Last updated on 22nd October 2009
People who have visited this blog a fair amount will know that I'm a huge fan of healthy lifestyle. It's a no-brainer. I've talked about this in Does healthy lifestyle really make a difference?, Common sense isn't common, Would you like to be 14 years younger - it's largely a matter of choice! and many other posts. Happily governments realise the importance of these issues, although sometimes they seem to back off making difficult political choices that would make equally good sense.
Four years ago the UK government initiated a consultation Your health, your care, your say. Respondents emphasised that they wanted to take more responsibility for their own health and wellbeing - and 75% identified regular health checks as a top priority for helping them do this. Rather than place extra demands on already over-stretched NHS staff, the subsequent white paper made a commitment to develop services initially to help three key age groups monitor and better manage their own health and that of their baby. These three NHS LifeChecks are now available online - for parents/carers of young babies, teenagers, and the middle aged. Each LifeCheck starts with a simple lifestyle questionnaire with multiple choice answers. Users are then given tailored advice, "top tips", and guided to further sources of information and local support. The LifeChecks are designed particularly to be accessible for people who might not usually be well informed about healthy lifestyle. The three services are:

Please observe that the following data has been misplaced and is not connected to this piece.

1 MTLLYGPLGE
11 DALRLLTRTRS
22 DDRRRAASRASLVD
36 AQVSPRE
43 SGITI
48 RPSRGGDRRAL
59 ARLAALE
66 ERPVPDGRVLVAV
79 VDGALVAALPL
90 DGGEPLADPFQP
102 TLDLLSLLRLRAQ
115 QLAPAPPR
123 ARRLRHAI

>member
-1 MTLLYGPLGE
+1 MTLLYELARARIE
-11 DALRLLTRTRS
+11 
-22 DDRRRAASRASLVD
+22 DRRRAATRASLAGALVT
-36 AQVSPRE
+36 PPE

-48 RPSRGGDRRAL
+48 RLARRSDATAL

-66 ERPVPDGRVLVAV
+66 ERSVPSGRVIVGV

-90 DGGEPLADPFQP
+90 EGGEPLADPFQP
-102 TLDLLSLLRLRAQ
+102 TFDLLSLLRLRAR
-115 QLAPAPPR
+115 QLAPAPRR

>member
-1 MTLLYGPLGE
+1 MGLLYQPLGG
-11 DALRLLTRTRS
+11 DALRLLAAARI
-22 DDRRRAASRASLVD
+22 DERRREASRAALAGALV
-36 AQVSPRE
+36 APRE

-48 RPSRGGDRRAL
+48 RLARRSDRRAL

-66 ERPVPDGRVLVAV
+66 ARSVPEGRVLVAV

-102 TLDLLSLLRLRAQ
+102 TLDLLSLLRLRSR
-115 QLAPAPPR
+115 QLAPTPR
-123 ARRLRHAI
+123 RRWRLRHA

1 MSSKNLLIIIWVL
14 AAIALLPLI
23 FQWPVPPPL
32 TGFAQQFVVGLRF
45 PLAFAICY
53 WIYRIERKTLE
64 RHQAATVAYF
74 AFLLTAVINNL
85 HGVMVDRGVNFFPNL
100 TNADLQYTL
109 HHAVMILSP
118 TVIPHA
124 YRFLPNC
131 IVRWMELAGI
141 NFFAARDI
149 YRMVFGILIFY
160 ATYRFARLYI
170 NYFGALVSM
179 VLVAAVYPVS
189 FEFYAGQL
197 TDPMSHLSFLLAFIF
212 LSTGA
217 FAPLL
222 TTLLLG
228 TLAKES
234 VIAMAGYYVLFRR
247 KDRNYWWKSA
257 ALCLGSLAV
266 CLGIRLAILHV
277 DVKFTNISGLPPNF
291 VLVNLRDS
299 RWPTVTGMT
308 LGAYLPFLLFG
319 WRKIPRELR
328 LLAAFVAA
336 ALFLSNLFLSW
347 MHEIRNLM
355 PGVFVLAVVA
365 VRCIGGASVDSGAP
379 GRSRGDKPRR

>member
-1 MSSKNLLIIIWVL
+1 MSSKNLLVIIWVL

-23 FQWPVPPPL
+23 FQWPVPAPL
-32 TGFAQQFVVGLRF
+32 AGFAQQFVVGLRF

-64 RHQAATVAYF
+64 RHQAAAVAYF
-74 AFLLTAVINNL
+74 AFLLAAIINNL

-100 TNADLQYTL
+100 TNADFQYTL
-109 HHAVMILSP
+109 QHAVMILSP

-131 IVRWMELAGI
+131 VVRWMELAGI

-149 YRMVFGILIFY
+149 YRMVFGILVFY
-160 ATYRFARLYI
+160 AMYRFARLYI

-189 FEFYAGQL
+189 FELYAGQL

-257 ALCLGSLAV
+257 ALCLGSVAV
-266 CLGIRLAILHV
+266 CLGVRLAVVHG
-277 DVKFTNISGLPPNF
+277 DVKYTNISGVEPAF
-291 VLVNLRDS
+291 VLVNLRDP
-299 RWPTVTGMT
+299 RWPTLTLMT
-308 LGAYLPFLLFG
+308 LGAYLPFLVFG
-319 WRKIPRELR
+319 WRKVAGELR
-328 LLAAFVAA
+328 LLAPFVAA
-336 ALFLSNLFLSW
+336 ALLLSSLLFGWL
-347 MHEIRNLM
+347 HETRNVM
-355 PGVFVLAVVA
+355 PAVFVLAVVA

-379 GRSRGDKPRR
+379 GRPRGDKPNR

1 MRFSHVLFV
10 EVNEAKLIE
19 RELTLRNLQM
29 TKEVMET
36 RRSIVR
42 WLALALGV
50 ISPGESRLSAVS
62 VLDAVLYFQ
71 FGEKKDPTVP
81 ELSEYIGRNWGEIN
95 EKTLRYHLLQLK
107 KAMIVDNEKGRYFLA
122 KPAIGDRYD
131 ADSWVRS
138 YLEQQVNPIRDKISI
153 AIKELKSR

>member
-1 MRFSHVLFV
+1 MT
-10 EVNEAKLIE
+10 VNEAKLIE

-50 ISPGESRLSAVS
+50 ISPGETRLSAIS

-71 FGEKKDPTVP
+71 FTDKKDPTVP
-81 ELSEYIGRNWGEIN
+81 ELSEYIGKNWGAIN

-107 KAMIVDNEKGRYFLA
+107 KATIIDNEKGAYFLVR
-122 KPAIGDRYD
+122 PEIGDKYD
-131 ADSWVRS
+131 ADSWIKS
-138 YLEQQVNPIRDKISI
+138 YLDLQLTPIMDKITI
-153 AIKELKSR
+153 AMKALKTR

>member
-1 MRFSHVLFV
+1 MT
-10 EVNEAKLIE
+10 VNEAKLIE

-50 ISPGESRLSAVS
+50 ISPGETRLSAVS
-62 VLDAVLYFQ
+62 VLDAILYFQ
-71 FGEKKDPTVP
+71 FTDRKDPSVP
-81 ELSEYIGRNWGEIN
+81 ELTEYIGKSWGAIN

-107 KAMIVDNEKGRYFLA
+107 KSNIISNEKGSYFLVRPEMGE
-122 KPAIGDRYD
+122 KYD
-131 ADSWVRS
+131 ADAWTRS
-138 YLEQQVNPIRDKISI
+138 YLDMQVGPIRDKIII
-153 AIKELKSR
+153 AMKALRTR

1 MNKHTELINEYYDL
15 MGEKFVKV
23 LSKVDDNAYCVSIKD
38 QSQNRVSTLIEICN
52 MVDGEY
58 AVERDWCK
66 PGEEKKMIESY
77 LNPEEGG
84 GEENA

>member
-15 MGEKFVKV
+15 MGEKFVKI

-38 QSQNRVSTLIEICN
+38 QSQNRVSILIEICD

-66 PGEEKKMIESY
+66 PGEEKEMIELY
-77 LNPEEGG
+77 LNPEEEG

Baby LifeCheck - for parents and carers of 5-8 month old babies. Topics include how your baby is developing, playing and learning together, keeping your baby safe, feeding and healthy teeth, sleep routines, and becoming a parent.
Teen LifeCheck - for 12-15 year olds. Using the tag line "Check it before you wreck it", this approximately 10 minute questionnaire looks at diet, exercise, use of legal & illegal drugs, sexual behaviour, bullying, emotional health and other topics. It provides information and advice on making step-by-step changes.
Mid-life LifeCheck - for 45 to 60 year olds. Again areas covered include the core issues of diet, weight, exercise, alcohol, smoking and also social support and emotional wellbeing. The advice is personalised and is aimed to help with making " ... small changes in your life that could have a big impact on your health and wellbeing. You can set goals and ask for email and text reminders to support you with your plan."
These are good resources to know about, to recommend and to use. This is further background information available on the LifeChecks that may be of particular interest to health professionals, and this is simply one section of a broader set of NHS online health improvement resources. Good, helpful stuff ...